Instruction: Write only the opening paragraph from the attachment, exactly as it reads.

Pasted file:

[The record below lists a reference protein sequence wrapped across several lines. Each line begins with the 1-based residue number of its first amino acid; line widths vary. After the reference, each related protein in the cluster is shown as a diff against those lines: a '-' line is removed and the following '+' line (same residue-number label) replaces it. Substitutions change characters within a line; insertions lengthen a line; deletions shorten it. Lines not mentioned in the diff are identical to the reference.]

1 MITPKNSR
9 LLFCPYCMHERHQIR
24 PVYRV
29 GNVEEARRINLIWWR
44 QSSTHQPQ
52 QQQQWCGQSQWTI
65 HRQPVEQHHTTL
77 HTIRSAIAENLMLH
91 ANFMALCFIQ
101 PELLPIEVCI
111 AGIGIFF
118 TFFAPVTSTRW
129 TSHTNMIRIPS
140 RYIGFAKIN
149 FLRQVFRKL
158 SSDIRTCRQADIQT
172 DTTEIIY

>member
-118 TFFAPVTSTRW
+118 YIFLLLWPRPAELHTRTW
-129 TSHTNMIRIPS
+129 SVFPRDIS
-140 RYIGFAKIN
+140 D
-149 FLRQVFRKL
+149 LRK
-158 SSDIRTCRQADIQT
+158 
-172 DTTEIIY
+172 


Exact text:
[The record below lists a reference protein sequence wrapped across several lines. Each line begins with the 1-based residue number of its first amino acid; line widths vary. After the reference, each related protein in the cluster is shown as a diff against those lines: a '-' line is removed and the following '+' line (same residue-number label) replaces it. Substitutions change characters within a line; insertions lengthen a line; deletions shorten it. Lines not mentioned in the diff are identical to the reference.]